Thomas Cook digital chief delivers Google warning

By Travolution
By Travolution
June 4, 2014 12:29 PM GMT

All firms have two key questions to ask themselves if they are to survive in the future – and both relate to Google, Thomas Cook’s head of digital told this week’s ITT conference.

John Straw, a web entrepreneur who was brought into Cook in March last year with no travel experience, said the travel sector was “a little behind the times” in many aspects of online retailing.

He warned there is a huge threat from Google’s investment in artificial intelligence that will see it start to directly answer customers’ questions rather than send them to sites that can.

“If Google were to withdraw its traffic from your website how long would your business survive?” Straw said. “And question two is, do you know how Google works?

“If you cannot answer those questions with confidence your business is seriously in peril.”

Straw added: “Google is acquiring artificial intelligence. They are putting literally billions of dollars into it. They are going to be able to answer questions.”

Straw described himself as a through-and-through web person, but said he was stunned by the good service he received when mystery shopping Thomas Cook stores.

However, he said that having spent 30 minutes with a sales consultant and having been offered four perfect options, that was potentially the last interaction with Cook he would have.

“There was no CRM, no follow-up. I thought 'this is criminal'. This lady has put thirty minutes of her valuable time into this and I have just walked out of her business.”

Straw said although Cook’s stores were packed full of destination knowledge, the firm’s website gave the impression it had zero expertise

He said this was an industry-wide issue. “We are crap, rubbish when it comes to content relating to travel in all our collective websites.”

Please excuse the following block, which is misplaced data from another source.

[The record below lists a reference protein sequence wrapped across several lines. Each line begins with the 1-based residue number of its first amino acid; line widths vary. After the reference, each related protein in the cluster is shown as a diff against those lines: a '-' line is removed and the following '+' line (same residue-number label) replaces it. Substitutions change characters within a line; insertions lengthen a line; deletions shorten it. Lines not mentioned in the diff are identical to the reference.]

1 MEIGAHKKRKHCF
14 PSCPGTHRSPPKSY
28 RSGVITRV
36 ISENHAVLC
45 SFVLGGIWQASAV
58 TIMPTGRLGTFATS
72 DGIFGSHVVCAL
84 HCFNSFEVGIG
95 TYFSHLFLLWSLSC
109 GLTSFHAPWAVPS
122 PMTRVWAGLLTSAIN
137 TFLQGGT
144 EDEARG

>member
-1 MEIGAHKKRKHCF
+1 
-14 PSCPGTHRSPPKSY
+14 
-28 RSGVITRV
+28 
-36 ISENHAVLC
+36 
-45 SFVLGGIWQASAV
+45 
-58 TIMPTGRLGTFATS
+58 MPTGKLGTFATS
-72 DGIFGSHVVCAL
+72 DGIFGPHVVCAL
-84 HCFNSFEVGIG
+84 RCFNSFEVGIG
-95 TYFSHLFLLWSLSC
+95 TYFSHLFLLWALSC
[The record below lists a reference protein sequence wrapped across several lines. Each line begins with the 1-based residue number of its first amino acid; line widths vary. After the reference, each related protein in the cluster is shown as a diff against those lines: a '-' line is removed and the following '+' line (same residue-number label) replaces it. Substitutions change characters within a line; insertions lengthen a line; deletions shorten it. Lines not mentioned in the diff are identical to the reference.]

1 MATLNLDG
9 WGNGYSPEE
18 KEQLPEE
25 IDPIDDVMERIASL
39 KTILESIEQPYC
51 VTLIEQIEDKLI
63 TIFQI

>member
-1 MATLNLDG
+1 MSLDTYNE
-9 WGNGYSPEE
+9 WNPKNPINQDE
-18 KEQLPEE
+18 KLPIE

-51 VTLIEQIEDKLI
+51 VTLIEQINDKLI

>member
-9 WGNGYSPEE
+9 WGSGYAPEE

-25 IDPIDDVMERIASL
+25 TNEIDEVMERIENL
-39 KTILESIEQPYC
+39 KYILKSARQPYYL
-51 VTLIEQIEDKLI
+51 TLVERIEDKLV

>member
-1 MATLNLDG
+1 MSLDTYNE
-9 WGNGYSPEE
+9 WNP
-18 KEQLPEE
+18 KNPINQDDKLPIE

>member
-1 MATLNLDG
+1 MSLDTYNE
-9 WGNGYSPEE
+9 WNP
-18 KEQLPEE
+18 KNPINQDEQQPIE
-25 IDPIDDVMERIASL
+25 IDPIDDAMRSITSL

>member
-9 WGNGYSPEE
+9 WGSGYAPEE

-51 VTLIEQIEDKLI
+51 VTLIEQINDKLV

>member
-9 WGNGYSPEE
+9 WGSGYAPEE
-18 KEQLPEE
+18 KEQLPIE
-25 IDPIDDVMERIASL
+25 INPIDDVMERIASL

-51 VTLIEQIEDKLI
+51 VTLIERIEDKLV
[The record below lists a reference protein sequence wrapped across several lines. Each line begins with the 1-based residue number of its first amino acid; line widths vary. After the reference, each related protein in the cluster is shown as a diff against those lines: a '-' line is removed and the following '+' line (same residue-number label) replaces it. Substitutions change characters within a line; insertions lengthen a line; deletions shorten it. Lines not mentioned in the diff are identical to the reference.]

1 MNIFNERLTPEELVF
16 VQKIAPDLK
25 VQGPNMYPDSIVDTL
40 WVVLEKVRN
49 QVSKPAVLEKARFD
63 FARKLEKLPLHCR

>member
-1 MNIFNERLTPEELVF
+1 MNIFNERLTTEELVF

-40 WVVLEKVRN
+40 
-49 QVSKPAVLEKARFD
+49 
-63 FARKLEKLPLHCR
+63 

Straw said that at Cook this had led to in-store conversion of around 50%, while online that figure was less than 1%.

As a result Cook has launched Resort Advisor, which is an attempt to capture the expertise of its staff and to enable customers to be put in contact with the right person.

Agents are now being encouraged to use downtime to share their expertise with each other.

“Quality information massively increases conversion rates,” Straw said. “Agents love it and they are using it to put information in about the detail that they know about resorts.”

Straw said another focus for Thomas Cook has been “getting into people’s homes” following a spike in traffic to its website from tablet computers.

Cook believes the way people shop for holidays has changed forever, with families now using their own devices to discuss and share options at home.

Since last Christmas the travel giant has seen tablet traffic equate to 20% of the total on its sites driven, Straw said, by the likes of Tesco launching a £119 tablet, the Hudl.

“We believe that’s led to a profound change in the way we select holidays. We think now it’s a much more democratic decision.

“We think over the dinner table conversations happen about which destinations or hotels and the whole family pull out their digital devices and get involved.

“So whatever you do in retail needs to be extended into the home to be involved in those conversations.”

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